Lower Antelope Canyon, Arizona

Lost childhood, lost innocence

I cannot believe a chain of events has started rolling and the consequence is inevitable. I still pinch myself or slap my cheeks in the middle of the night to check if I am dreaming, if all these events are a mere figment of my imagination. I had never imagined this day to dawn upon us and that we would be at a juncture when certain choices would erase a large alibi of my childhood years. Urbanization was not the problem and it had largely left us untouched not that we are uncivilized brutes living with the ideals of the medieval period. The sanctity of innocence will be invaded, destroyed and will  be replaced by a cosmetic version of ugly concrete monoliths. These events have made me firmly believe that anything is possible under the premise of randomness, coincidence or providence. 

After having written almost a paragraph with cohesive idea entailing about my state of dumbfoundedness I am still in the limbo of being not able to accept the reality and the future there after which will obviously be carved as a consequence to what will happen in a
year hence. No amount of tears or inconsolable relentless circumambulation of my minds portal can pacify my frantic mind. A few years ago I could not relate to my mother's sudden outburst at the dinner table while we spoke at length about her father's estate. She would go on and on about the uncountable citrus trees in the "bagaan", the rows and rows of date palm that lined the sides of the large ponds. Those unending paddy fields which were tended to by an army of boys and the army of staff that had very interesting characters. The stories were unending and I usually got bored because my mother had often repeated them and by that time I could recall word by word what she would tell next. There were peculiar and funny nicknames attributed to each person's physical characteristic. We would now find it downright racist, sexist and discriminating but for my mom and her sisters it was outright fun. She never visited her ancestral house after both my maternal parents passed away. The violent 90's swept the valley and the place where her village was situated was one of the epicenters of violent separatist ethnic movement. Indian army would camp at my grandpa's estate during operations having easy access to fruits, water. Random people would just come in and harvest oranges, tons of beetle nuts and coconuts which would then be sold to middlemen. It was a source of free income for some people. Meanwhile due to absence of any caretakers a big jungle with overgrown grass, trees engulfed my mother's house. She went home after 15 or 20 years and broke down looking at the dismal state. Those little boys and girls who she nick named based on their physical traits were now pot bellied fathers and mothers of grown up children. Gone were the ideals her father ingrained in them to exercise and that having a big belly on a man is akin to being pregnant with a bee hive, it was a disgrace. They all cried, she reminisced about her lovely vacations and her childhood. I found all those long talks and discussion about her father's jolly vacation retreat as I called a big fairy tale that was too good or too rural to be true.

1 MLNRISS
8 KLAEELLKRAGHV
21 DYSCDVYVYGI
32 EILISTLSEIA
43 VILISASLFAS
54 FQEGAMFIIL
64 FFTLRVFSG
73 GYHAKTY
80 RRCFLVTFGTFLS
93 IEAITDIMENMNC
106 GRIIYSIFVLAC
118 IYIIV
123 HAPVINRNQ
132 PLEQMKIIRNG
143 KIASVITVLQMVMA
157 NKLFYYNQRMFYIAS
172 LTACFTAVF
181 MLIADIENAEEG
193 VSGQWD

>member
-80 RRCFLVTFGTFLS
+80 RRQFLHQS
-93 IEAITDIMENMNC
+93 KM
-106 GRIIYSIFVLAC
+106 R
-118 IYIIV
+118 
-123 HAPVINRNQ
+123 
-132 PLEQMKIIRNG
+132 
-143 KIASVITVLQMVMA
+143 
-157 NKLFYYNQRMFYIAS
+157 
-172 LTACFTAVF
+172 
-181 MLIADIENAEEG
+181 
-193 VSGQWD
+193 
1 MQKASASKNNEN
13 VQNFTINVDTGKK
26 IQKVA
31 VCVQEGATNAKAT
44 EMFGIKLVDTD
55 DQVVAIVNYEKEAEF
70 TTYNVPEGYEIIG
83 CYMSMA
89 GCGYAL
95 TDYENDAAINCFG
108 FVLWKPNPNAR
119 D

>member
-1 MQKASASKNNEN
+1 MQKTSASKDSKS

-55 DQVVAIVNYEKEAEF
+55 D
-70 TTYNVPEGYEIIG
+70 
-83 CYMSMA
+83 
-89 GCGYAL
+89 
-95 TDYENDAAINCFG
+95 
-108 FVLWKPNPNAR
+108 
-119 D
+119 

Birubari 
Now as I forsee the future I will be at the same juncture sharing at length about Birubari with my children and the generation after. I will be rebuked and rebuffed by head strong teenagers to come back to reality and stop living in memories. Wish I could have something to show other than pictures, perhaps a tangible proof of a vibrant and lovely Birubari would suffice to bring them into my world of innocence and my childhood. 

Comments

Abhra said…
This is a lovely post. I will share a story of mine. My maternal ancestors had a similar rural property, which they had to give up because there was no one to maintain and stop the encroachment of neighbours. Actually, it's very difficult to sustain without a strong person in the family. I can almost relate to what you have written.
Jenevi said…
Thank You. :) I am waiting for your post and it is indeed true that one family needs a strong person to be able to save their heritage and their landed legacy.
JD Haggard said…
You write with a lot of emotion. You start with despondency and end with contentment. I really enjoyed your use of your vocabulary and look forward to seeing more from you! I also learned a few words I have never used. Thank you :)